Hardworking filmmaker is hard of hearing


Tyrone Oraguzie, 24, film major, visualizes the school’s scenery as the sun sets near the library. Oraguzie uses his phone often to record some of his music videos, but when he wants to get the job done, he refers back to his iPad where he records the majority of his videos. Photo credit: Jorge Villa

Walking by the hall, he sits on the bench before his friend comes out and they start to sing in a different way, they are moving their hands, they are expressing and singing at the same time with sign language.

Tyrone Oraguzie, 23, film-crew major and American Sign Language teacher, shares his talent as a director and filmmaker to the ASL community through his videos.

“Sign language of the deaf culture inspired me (which) connected with the music,” Oraguzie said.

For Oraguzie, movies and TV shows gave him some of skills for filmmaking and helped him to get the inspiration to create his sign language videos and be a director.

Oraguzie’s favorite video is “Ho Hey” from The Lumineers.

“(This is my favorite video) because it shows love and pain as I make it look like a music video,” he said.

In addition to that, his favorite way of directing a video is when he performs with a partner or a group, Oraguzie said.

However, Oraguzie’s inability to hear possibly affected his experience of directing.

“I am born deaf and hard of hearing,” Oraguzie said. “I use a hearing aid (which) helps me develop my ability to hear.”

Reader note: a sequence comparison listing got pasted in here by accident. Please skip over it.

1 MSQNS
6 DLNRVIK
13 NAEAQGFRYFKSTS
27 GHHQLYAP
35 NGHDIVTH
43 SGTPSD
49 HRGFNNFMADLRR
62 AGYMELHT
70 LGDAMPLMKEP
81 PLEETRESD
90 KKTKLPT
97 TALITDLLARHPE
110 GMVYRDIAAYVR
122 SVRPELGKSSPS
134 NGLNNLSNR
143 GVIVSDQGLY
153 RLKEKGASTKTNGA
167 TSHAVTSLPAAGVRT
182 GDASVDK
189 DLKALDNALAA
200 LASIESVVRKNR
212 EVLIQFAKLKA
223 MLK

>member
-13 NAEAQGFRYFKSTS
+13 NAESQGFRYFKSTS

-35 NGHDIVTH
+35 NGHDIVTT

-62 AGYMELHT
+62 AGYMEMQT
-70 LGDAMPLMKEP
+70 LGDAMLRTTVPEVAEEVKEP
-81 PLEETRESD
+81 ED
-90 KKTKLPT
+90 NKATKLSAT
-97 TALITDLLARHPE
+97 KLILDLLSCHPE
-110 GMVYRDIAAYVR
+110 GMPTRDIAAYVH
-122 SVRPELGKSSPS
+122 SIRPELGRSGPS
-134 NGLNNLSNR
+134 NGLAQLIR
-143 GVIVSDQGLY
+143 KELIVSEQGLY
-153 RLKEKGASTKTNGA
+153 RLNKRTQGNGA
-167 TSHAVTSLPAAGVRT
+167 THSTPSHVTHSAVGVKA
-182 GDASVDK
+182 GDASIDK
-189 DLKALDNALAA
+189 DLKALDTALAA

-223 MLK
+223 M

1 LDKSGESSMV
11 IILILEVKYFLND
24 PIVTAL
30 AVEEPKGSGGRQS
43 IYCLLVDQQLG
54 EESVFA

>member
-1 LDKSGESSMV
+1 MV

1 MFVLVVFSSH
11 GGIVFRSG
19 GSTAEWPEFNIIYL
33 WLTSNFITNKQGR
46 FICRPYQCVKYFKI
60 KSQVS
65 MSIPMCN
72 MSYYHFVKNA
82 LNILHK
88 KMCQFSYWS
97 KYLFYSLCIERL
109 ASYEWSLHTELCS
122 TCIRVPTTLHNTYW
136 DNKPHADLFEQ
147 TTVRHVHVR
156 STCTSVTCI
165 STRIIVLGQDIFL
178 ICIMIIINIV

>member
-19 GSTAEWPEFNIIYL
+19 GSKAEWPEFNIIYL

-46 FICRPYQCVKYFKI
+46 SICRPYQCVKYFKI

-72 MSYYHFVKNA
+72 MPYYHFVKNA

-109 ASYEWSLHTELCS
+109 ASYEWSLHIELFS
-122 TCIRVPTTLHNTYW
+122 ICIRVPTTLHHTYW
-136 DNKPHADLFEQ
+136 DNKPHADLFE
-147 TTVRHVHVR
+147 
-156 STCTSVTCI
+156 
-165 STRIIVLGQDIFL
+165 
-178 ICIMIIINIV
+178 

At the beginning, he had a lot of trouble directing his videos because his lack of experience, as he had trouble choosing the right spot or angle to get the perfect shot, Oraguzie said.

“I believe nobody helped me to get that experience,” Oraguzie said. “I learned all those films from YouTube as I try a new experience.”

Furthermore, the system for directing a video is a lengthy process.

“My friend and I have to take (the) time to be prepared by memorizing the lyrics by memorizing their act,” Oraguzie said.

Even then, Oraguzie’s filmmaking process is still not done.

“Next, I have to take these videos in the program by editing the video and finally I have to wait for the process of a program I use to complete.”

The person who inspired him to be a film director was his friend who shared his passion and talent of filmmaking with Oraguzie, he said.

Deandre Moody, 24, computer program major and friend of Oraguzie, said that Oraguzie is a rising star because he felt inspired from other filmmakers.

Moody helps Oraguzie in the process of filming by following his directions, Oraguzie said.

“I think he is amazing as a filmmaker because Tyrone always comes up with good ideas,” Moody said. “It really surprises me how he can be good at film making out of the blue.”

Another friend that supports Oraguize by watching his videos and helping him giving him an opinion or idea is Amber Grace, 28, deaf studies major.

“I had experienced his videos before; I saw them few times and their actually pretty good,” Grace said. “Sometimes he has to make some adjustments and corrections and edits.”

At the moment, Oraguzie is not working on a video, but he said his past work is on his YouTbe channel, Tyronematrix30.

“I use it with a music video for sign language translates,” Oraguzie said.

Oraguzie lives in Carson; he has been at EC for two and a half years studying and this semester he is taking six units.

Oraguzie also enjoys watching entertaining TV, listening to music, and using social media.

“(Film) is part of my passion and I only use it when I get inspired,” Oraguzie said. “However, I could get inspired by someone’s talent as they should approach me with their major of filming for my exact kind of passion.”